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CFP: Literary Networks and Cultural Collaborations: From 19th Century to the Present Day

Birkbeck, University of London, Saturday 29th October 2016

Confirmed keynote speaker: Dr. Joanne Winning

Pierre Bourdieu’s work on an ‘expanded field of cultural production’ has done much to widen our understanding of the full range of cultural practitioners who ‘make’ a text, including publishers, patrons, reviewers, salonnieres as well as the writers themselves. The shift away from focusing on the work of the singular artist to a more collaborative understanding of cultural production has  also served a recuperative, often feminist agenda that has helped to bring the works of obscure or “lost” cultural practitioners to light. For example, Gillian Hanscombe and Virginia L. Smyers in Writing for Their Lives (1987) explore the ‘hidden network’ of women who formed an alternative cultural alliance to the well-documented Bloomsbury Group in the first half of the twentieth century.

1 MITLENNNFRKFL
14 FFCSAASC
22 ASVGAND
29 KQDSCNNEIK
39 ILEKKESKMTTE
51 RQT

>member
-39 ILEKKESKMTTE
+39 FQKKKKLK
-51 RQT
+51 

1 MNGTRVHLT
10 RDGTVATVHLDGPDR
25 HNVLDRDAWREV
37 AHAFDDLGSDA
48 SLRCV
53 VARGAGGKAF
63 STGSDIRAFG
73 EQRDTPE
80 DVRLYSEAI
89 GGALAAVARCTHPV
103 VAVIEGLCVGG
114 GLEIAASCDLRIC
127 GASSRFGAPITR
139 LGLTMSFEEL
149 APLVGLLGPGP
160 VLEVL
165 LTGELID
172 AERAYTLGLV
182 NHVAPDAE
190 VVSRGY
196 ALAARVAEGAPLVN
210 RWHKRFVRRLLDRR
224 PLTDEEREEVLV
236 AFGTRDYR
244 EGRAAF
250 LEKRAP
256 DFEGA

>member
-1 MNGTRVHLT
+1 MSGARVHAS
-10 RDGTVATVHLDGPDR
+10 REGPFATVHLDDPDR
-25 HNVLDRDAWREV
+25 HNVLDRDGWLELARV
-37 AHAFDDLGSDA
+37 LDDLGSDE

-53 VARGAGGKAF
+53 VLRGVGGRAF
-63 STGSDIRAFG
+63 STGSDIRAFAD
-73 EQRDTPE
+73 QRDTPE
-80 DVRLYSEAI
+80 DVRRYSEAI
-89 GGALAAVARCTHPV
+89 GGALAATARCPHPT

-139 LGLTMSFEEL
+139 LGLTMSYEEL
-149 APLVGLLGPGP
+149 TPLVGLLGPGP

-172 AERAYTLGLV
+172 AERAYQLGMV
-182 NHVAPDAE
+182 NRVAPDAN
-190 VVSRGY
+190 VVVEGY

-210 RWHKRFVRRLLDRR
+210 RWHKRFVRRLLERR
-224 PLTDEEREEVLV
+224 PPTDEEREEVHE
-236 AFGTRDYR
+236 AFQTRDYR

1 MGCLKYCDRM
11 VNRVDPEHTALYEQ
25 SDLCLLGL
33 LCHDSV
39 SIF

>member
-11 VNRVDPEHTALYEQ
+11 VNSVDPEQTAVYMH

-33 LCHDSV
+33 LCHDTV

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CFP Deadline Extended: Protean Desires Symposium

Protean Desires: Queering the Body, Transforming the Text
April 22nd 2016
Singleton Abbey, University of Swansea

CFP DEADLINE EXTENDED TO FRIDAY 18 MARCH

Keynote Speaker: Professor Stephen Guy-Bray (University of British Columbia) ‘The Location of Queerness’